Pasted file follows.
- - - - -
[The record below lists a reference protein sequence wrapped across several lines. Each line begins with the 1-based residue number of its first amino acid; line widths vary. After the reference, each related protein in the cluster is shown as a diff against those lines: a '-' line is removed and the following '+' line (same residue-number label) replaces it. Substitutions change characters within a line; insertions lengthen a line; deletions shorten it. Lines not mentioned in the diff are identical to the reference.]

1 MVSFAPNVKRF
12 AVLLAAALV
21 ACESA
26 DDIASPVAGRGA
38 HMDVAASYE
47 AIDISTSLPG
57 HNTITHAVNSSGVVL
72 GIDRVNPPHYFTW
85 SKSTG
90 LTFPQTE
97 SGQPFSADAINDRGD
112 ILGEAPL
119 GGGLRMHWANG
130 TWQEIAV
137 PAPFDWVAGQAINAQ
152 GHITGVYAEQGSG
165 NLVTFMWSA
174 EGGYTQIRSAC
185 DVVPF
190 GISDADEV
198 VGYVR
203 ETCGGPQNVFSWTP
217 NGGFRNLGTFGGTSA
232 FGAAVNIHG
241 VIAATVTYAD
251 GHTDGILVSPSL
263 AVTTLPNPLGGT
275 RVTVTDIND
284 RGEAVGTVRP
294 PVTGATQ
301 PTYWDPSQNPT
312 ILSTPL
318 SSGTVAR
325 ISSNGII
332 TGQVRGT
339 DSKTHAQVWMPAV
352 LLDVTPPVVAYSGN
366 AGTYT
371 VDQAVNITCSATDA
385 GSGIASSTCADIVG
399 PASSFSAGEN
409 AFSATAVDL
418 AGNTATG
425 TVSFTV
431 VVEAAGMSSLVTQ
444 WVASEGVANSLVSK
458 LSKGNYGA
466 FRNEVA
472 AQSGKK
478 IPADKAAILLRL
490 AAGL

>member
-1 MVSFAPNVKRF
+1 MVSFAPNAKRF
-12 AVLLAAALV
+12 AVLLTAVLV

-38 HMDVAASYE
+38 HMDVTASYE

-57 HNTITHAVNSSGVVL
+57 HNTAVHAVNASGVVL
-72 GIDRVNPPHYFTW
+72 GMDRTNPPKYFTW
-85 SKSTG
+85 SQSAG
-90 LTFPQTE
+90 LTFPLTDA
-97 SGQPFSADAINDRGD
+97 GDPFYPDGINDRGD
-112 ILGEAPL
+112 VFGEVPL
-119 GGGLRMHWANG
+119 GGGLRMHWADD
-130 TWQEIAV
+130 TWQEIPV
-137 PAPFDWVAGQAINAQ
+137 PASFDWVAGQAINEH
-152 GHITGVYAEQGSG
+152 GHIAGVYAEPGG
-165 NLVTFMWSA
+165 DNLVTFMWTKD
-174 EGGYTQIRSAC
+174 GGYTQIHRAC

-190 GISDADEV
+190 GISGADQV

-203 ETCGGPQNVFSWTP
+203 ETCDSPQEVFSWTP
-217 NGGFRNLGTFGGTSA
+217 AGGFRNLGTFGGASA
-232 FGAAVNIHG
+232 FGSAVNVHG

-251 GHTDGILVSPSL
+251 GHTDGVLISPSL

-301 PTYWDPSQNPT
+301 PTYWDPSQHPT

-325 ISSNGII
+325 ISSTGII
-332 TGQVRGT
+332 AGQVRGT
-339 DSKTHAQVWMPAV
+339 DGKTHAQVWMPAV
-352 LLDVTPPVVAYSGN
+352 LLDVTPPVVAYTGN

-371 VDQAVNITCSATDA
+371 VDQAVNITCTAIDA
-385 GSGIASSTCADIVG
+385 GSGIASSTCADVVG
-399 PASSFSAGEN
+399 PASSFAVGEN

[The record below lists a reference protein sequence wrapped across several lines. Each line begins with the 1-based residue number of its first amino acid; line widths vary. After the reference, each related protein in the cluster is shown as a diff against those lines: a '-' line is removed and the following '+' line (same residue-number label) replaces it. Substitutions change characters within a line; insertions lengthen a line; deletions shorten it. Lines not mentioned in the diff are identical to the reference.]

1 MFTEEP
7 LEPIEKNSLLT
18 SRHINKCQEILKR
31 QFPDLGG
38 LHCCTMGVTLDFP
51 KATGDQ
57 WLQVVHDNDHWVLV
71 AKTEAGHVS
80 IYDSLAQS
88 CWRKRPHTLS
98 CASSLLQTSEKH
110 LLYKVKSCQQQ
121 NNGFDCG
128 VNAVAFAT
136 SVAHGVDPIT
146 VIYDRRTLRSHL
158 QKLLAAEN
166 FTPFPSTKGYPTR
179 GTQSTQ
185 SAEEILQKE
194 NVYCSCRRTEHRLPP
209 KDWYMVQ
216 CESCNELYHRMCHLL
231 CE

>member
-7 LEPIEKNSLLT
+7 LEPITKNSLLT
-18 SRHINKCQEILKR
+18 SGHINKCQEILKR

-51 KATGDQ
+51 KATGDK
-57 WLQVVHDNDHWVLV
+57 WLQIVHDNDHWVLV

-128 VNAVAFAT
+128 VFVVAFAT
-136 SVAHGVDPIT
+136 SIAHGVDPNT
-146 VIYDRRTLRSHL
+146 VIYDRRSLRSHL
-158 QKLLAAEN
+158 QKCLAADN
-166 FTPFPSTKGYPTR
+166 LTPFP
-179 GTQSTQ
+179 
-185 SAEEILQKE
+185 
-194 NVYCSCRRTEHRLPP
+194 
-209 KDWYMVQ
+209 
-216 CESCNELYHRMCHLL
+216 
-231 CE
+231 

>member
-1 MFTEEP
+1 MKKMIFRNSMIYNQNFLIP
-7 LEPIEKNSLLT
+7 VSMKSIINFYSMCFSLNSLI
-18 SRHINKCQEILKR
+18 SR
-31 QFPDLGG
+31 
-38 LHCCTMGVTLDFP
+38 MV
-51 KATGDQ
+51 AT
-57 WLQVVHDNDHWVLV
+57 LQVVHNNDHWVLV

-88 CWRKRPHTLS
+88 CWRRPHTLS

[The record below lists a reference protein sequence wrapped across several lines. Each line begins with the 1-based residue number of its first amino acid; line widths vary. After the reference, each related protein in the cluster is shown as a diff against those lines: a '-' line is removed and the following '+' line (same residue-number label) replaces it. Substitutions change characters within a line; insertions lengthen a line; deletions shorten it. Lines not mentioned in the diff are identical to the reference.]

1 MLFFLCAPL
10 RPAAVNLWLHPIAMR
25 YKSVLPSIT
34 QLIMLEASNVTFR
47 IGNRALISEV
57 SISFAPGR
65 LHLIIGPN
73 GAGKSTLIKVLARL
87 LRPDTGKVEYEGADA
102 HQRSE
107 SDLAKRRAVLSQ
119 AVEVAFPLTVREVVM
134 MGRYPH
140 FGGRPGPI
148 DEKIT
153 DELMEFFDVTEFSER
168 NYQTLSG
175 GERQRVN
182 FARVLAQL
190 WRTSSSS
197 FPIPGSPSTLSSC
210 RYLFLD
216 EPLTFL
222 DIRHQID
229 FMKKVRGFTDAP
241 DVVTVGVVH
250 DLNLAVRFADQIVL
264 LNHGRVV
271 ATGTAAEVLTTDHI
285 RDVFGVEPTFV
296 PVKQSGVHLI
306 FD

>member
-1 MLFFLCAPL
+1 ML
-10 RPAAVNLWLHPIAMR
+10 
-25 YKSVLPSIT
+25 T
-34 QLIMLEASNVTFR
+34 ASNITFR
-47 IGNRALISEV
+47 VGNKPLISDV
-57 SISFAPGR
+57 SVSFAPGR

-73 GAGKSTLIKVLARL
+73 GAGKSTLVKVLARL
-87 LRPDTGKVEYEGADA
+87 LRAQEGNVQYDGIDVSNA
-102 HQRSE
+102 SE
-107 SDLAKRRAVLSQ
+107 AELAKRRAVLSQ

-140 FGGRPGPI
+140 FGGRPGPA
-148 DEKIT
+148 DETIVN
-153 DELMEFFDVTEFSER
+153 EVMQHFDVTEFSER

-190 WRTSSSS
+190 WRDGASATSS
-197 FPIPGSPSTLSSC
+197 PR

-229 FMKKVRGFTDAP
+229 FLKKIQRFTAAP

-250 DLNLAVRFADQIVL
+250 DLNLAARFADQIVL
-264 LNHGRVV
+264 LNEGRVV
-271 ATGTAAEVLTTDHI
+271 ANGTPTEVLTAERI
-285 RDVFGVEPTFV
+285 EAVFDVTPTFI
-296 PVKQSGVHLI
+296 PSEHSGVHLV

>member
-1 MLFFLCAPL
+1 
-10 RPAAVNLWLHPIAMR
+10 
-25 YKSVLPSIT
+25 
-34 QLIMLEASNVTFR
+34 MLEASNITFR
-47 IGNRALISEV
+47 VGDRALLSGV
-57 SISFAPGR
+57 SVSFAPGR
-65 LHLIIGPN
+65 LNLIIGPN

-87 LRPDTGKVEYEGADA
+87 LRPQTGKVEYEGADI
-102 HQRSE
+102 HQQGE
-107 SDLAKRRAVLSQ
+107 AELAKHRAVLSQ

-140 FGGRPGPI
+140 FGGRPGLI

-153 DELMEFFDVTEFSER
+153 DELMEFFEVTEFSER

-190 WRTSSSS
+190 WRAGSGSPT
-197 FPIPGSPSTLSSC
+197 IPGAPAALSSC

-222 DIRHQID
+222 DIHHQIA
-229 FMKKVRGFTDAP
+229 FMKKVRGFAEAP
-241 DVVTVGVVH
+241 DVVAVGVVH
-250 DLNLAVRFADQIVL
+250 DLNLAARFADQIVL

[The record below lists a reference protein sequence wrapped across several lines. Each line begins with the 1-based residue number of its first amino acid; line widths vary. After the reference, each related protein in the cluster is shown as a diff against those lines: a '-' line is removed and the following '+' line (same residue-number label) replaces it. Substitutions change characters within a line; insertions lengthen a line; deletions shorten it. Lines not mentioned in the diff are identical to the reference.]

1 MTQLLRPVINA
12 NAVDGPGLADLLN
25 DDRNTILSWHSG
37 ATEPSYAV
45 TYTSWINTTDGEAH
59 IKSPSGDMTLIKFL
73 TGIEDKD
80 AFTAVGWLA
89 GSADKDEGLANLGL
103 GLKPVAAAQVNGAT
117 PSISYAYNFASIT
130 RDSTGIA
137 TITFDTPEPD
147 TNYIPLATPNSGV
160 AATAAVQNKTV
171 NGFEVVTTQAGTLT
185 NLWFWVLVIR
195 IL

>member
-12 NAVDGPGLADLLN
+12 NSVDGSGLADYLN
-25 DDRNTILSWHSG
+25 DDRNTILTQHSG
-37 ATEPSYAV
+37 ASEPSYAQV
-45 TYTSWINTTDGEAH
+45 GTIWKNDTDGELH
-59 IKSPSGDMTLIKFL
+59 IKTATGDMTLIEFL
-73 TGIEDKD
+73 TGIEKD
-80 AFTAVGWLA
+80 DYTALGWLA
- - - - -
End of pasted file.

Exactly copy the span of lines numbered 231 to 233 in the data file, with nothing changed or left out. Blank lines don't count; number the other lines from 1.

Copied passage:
-87 LRPDTGKVEYEGADA
+87 LRAQEGNVQYDGIDVSNA
-102 HQRSE